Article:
×Latest Case Laws on Income Tax by various High Courts of India
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24-04-2019, Shankar Sales Promotion, Section 73, 72, HIGH COURT AT CALCUTTA
The judgment to be del vered by brother Md. Nizamuddin, J. at my invitation, is to be treated as the first judgment of the Court. However, I would like to add a few words of my own.
What has assumed importance in this case is the interpretation that has to be given to the words ‘principal business’.
Mr. Murarka submits that apart from the business of purchase and sale of shares the assessee company carries on the business of granting loans, advances etc. and has a significant income from other sources as shown in their profit and loss account for the relevant financial year. Therefore, the business of purchase and sale of shares is not their principal business. Hence it is entitled to adjust the loss incurred by them by trading in shares against their business income.
Now, what is to be taken as the principal business of the assessee, is a purely technical matter. It involves principles in the field of general law, corporate law, accountancy, revenue law and so on.
In this case, the assessee is a limited company. It has a memorandum of association. It has to undergo audit. It is required to file its balance-sheet and profit and loss account with the Registrar of companies It a so files its income tax return.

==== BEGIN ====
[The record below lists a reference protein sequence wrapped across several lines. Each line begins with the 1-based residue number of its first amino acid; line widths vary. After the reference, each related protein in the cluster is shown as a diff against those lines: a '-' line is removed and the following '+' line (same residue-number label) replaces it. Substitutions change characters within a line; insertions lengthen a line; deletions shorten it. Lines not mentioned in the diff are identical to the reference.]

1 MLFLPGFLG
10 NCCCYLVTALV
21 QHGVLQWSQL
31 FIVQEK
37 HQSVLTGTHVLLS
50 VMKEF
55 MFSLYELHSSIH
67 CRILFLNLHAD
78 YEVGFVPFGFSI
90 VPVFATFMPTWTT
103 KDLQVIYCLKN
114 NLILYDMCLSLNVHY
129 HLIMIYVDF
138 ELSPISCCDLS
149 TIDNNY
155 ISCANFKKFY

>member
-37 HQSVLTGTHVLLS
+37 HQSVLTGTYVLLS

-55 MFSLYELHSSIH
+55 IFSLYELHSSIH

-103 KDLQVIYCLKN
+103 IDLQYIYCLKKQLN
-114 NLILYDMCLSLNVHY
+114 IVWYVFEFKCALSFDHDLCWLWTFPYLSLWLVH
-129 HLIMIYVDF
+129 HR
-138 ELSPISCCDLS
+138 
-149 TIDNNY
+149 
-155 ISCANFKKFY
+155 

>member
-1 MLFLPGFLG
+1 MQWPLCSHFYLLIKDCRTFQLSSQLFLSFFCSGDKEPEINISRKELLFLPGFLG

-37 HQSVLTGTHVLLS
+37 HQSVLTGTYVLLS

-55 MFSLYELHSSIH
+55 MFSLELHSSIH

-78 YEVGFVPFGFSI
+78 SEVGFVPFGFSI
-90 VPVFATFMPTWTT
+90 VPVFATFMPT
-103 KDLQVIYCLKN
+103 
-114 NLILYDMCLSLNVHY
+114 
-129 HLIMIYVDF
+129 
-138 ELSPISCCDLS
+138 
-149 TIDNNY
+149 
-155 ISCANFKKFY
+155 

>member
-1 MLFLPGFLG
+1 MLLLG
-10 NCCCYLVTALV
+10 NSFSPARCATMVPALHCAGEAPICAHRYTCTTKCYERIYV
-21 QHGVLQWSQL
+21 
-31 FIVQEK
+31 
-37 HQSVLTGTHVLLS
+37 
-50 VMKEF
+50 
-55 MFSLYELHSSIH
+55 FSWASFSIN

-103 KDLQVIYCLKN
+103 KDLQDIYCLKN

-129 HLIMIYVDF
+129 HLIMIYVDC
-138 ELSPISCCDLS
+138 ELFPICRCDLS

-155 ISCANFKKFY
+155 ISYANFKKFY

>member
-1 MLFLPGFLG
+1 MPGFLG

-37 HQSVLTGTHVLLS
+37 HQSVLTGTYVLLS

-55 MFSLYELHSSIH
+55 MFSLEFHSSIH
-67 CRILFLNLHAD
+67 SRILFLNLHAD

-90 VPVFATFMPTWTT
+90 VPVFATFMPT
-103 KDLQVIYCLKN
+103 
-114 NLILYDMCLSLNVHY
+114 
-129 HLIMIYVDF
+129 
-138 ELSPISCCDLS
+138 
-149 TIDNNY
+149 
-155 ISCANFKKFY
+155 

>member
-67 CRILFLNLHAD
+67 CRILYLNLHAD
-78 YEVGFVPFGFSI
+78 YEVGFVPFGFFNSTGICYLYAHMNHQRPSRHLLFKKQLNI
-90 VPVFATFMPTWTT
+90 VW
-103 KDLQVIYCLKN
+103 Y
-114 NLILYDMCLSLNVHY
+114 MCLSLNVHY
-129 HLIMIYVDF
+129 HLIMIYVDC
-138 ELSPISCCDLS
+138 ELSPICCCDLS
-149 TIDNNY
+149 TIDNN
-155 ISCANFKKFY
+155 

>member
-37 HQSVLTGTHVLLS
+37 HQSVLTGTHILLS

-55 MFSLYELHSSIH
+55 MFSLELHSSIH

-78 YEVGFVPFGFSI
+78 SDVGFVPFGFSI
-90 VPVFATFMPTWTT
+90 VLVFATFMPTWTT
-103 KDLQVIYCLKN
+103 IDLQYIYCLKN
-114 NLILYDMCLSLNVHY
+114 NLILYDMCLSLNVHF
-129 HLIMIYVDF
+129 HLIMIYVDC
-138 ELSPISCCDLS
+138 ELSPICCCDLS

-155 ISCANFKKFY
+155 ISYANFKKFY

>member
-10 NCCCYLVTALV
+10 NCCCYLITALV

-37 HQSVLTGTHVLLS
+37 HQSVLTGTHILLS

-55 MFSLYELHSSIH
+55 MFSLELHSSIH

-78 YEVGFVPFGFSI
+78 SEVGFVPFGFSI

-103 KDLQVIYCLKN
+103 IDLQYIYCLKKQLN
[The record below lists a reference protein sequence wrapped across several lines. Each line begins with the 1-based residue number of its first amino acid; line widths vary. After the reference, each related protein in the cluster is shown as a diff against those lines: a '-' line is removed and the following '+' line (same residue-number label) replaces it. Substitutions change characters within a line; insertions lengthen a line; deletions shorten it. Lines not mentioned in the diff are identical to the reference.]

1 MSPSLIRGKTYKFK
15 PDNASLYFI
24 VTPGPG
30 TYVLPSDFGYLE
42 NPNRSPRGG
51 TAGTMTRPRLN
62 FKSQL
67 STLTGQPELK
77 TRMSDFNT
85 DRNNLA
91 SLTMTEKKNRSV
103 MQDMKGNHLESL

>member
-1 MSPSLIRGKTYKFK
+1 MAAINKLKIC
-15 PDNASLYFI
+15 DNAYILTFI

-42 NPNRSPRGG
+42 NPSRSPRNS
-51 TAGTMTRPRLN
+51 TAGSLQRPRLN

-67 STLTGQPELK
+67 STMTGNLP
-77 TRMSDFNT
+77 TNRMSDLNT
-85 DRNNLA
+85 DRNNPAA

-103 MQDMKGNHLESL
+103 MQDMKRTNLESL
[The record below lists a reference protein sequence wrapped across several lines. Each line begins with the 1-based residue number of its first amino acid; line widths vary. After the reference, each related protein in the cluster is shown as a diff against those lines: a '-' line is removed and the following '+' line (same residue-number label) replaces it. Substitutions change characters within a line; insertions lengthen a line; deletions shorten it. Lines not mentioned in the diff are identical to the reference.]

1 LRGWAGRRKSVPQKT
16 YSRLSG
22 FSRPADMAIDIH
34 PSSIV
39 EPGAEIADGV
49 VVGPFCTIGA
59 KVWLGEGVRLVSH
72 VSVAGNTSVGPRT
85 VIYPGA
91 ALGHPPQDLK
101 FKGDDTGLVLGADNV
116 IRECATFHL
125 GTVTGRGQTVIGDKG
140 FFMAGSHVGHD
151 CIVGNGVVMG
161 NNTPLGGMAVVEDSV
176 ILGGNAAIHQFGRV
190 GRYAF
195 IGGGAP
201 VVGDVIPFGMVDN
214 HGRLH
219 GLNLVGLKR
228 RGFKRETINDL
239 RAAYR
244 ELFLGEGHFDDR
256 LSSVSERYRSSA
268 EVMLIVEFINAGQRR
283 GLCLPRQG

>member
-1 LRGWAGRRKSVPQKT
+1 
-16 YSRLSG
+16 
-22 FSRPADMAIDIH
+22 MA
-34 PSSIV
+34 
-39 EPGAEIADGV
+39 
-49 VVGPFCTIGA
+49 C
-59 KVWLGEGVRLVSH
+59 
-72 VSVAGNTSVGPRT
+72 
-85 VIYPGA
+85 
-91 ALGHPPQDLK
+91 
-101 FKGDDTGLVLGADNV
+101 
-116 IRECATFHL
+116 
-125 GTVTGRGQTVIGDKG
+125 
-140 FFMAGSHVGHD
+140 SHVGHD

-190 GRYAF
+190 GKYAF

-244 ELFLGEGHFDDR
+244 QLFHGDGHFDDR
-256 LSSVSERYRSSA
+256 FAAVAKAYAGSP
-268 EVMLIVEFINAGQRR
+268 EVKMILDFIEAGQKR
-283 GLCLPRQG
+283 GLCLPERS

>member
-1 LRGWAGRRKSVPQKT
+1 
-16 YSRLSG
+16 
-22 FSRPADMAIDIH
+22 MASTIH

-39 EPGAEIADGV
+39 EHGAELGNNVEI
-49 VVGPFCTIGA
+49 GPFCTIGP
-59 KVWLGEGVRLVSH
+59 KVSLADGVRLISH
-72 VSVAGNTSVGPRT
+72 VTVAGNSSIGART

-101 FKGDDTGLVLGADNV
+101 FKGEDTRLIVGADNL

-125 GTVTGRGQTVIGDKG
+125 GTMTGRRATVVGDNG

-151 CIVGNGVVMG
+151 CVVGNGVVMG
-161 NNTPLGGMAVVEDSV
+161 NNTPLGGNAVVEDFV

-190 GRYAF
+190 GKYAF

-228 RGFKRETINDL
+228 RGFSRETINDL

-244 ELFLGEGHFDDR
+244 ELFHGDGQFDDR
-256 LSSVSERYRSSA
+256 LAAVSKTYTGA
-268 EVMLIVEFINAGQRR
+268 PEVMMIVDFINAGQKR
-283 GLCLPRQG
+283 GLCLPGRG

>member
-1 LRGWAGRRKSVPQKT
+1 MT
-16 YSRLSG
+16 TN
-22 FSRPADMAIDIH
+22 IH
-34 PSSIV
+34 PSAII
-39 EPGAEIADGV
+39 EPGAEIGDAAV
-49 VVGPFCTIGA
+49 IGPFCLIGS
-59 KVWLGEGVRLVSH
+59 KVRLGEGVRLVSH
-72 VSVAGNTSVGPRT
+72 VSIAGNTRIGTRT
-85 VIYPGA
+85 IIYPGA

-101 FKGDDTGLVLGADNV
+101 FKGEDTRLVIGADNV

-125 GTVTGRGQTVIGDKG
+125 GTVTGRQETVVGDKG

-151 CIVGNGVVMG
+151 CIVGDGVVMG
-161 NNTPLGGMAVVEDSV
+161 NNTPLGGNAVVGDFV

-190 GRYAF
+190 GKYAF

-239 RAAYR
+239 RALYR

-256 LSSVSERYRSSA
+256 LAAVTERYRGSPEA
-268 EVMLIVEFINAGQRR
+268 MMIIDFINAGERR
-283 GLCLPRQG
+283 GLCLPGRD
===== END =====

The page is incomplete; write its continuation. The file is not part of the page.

No authority has been shown to us which would give a guidance to determine the principal business of the assessee for the purpose of taking benefit under Section 73 of the Income Tax Act, 1961.
Is the principal business of the assessee to be determined on the basis of the businesses mentioned in its memorandum of association? Whether turnover of the assessee is an indication of its principal business? Suppose an assessee makes substantial capital expenditure in a year for promotion of a particular business which it claims to be its principal business but its turnover in that year is much less than the turnover from other business, could the assessee claim the former business to be its principal business? Suppose the assessee carries on more than one business and the turnover of one business is less than the others but the profit of that business is more because the expenses are less. Would that business become the principal business? In my opinion, all the above factors have to be judiciously analysed and assessed to determine the principal business of a Corporate assessee. There may be other factors also.
Therefore, what is the principal business of the assessee is a very tricky question of fact which needs to be determined by the tribunal threadbare. With these observations, I entirely agree with the conclusions and the reasons by which those conclusions have been reached by my learned brother. I also agree with the final order that his lordship has passed.